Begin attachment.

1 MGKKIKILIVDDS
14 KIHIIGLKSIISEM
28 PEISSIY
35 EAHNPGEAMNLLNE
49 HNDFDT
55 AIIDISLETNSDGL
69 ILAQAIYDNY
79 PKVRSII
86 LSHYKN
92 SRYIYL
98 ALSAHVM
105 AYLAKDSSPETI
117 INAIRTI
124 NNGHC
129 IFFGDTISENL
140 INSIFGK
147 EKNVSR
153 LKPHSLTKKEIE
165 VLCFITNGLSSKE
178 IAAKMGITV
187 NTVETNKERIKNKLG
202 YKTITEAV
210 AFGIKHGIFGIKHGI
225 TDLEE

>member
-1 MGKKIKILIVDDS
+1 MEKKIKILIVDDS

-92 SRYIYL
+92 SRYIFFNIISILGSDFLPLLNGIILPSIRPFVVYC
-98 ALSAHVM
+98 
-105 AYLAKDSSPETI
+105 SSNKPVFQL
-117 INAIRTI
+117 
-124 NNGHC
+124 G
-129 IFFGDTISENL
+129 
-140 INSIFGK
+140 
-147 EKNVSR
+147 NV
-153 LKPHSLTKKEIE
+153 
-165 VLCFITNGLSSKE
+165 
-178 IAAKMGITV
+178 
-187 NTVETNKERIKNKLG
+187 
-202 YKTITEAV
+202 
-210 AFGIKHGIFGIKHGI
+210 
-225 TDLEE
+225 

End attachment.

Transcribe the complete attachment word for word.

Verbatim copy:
1 MGKKIKILIVDDS
14 KIHIIGLKSIISEM
28 PEISSIY
35 EAHNPGEAMNLLNE
49 HNDFDT
55 AIIDISLETNSDGL
69 ILAQAIYDNY
79 PKVRSII
86 LSHYKN
92 SRYIYL
98 ALSAHVM
105 AYLAKDSSPETI
117 INAIRTI
124 NNGHC
129 IFFGDTISENL
140 INSIFGK
147 EKNVSR
153 LKPHSLTKKEIE
165 VLCFITNGLSSKE
178 IAAKMGITV
187 NTVETNKERIKNKLG
202 YKTITEAV
210 AFGIKHGIFGIKHGI
225 TDLEE

>member
-1 MGKKIKILIVDDS
+1 MEKKIKILIVDDS

-92 SRYIYL
+92 SRYIFFNIISILGSDFLPLLNGIILPSIRPFVVYC
-98 ALSAHVM
+98 
-105 AYLAKDSSPETI
+105 SSNKPVFQL
-117 INAIRTI
+117 
-124 NNGHC
+124 G
-129 IFFGDTISENL
+129 
-140 INSIFGK
+140 
-147 EKNVSR
+147 NV
-153 LKPHSLTKKEIE
+153 
-165 VLCFITNGLSSKE
+165 
-178 IAAKMGITV
+178 
-187 NTVETNKERIKNKLG
+187 
-202 YKTITEAV
+202 
-210 AFGIKHGIFGIKHGI
+210 
-225 TDLEE
+225 